Defining surgical therapy for pseudomembranous colitis with toxic megacolon

Loren Berman, Tobias Carling, Tamara N Fitzgerald, Robert L Bell, Andrew J Duffy, Walter E Longo, Kurt E Roberts
Journal of Clinical Gastroenterology 2008, 42 (5): 476-80

BACKGROUND: Pseudomembranous colitis has increased in incidence and severity over the past 10 years. Toxic megacolon is a rare but reported presentation of severe pseudomembranous colitis. This article reviews the reported cases of Clostridium difficile with toxic megacolon in the literature and introduces an additional case that underscores the importance of early diagnosis in guiding appropriate therapy.

METHODS: A systematic review of the literature was performed to identify previous reports of pseudomembranous colitis presenting with toxic megacolon, and the outcomes of each of these cases was analyzed. The review was focused on atypical presentations in immunocompromised patients.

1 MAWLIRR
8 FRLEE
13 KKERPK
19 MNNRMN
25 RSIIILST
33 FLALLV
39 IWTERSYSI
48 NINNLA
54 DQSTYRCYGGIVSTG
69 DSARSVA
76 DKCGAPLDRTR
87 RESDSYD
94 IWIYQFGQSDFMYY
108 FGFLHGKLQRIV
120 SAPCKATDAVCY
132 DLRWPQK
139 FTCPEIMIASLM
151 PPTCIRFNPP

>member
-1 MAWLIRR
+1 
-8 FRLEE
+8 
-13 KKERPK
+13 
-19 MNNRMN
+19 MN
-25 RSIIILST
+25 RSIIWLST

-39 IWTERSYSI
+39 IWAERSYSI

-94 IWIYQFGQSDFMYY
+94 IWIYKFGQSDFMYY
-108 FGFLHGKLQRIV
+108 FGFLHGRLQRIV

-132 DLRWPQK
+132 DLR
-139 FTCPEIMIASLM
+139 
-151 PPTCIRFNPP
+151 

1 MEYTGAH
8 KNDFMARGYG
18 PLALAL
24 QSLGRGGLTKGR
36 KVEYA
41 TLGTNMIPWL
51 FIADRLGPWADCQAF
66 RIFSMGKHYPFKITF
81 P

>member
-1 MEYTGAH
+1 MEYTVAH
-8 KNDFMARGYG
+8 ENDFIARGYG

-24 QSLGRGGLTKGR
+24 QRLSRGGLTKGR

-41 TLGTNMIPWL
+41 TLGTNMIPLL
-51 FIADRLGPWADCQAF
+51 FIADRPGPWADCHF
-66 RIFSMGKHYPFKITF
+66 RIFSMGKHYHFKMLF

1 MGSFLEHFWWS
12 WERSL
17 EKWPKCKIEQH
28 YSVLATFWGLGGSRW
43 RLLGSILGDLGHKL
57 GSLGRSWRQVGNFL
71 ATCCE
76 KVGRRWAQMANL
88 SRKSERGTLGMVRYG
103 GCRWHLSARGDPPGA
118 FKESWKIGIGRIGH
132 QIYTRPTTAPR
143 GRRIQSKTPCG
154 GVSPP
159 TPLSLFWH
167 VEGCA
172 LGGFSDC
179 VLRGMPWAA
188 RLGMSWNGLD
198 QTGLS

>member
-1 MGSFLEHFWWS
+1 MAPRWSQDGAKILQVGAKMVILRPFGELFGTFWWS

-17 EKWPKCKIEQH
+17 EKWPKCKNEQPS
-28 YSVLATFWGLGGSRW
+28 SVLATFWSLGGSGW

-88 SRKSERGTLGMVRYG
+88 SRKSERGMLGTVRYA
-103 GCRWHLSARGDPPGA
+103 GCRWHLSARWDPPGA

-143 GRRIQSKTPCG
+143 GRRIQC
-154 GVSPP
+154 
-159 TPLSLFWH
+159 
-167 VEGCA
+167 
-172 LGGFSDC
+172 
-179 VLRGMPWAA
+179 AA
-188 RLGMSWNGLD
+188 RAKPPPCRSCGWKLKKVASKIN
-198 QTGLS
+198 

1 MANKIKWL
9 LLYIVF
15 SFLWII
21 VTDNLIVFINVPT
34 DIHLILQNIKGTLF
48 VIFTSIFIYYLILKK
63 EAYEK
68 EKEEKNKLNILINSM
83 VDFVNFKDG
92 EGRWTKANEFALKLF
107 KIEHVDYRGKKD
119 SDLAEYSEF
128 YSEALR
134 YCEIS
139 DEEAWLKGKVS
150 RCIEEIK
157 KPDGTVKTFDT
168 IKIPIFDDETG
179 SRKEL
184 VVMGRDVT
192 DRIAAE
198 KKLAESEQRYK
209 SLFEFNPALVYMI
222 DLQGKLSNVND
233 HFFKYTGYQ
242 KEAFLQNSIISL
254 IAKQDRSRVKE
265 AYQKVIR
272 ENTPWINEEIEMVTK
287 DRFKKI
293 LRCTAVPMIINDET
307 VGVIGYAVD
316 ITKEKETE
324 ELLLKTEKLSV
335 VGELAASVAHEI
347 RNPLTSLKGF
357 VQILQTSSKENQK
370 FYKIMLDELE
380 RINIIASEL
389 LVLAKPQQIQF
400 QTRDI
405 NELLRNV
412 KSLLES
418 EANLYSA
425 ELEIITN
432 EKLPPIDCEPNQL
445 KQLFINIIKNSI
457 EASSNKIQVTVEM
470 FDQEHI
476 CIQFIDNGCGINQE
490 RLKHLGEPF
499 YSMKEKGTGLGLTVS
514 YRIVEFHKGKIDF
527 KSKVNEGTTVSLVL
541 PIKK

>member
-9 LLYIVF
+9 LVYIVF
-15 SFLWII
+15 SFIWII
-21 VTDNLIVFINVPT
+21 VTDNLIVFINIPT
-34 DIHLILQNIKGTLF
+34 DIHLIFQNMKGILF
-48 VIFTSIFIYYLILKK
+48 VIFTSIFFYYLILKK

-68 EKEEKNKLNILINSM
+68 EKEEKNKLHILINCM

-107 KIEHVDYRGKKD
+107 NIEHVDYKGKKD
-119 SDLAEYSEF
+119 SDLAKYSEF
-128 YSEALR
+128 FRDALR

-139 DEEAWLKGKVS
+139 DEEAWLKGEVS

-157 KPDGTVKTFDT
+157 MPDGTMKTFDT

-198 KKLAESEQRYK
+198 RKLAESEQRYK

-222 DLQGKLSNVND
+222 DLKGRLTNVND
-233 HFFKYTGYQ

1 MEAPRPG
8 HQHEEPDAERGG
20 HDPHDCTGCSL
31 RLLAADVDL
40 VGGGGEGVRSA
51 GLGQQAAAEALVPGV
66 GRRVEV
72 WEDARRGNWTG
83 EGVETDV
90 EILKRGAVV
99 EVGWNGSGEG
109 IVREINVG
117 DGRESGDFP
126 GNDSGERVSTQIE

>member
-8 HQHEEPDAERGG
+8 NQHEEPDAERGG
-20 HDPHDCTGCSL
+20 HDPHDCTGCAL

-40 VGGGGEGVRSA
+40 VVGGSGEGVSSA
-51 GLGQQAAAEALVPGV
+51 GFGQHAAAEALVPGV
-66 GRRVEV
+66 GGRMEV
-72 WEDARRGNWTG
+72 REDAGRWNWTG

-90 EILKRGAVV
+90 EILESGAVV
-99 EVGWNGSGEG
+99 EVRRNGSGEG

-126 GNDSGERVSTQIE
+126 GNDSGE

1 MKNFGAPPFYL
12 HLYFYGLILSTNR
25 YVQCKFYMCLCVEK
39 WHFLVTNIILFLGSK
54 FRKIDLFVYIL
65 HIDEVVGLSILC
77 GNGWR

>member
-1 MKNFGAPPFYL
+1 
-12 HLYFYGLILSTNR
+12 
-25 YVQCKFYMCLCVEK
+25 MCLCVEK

RESULTS: Seventeen cases of C. difficile colitis presenting as toxic megacolon were identified. The overall mortality rate was 50% (9/18). Fifteen patients underwent surgery with an associated mortality rate of 50%. Thirteen patients had a subtotal colectomy. Seven of the patients (39%) were taking immunosuppressant medications, and 5 (28%) patients presented with atypical symptoms. Three (76%) of those were immunosuppressed. In several cases, failure to make an early diagnosis of C. difficile colitis resulted in a worse outcome because appropriate therapy was delayed.

CONCLUSIONS: Toxic megacolon is well-established as an unusual presentation of C. difficile colitis. These patients are less likely to present with typical symptoms such as diarrhea or typical risk factors like recent administration of antibiotics, so diagnosis can be a challenge. A patient presenting with toxic megacolon without a history of inflammatory bowel disease should be assumed to have C. difficile colitis until proven otherwise, and medical or surgical therapy administered accordingly.

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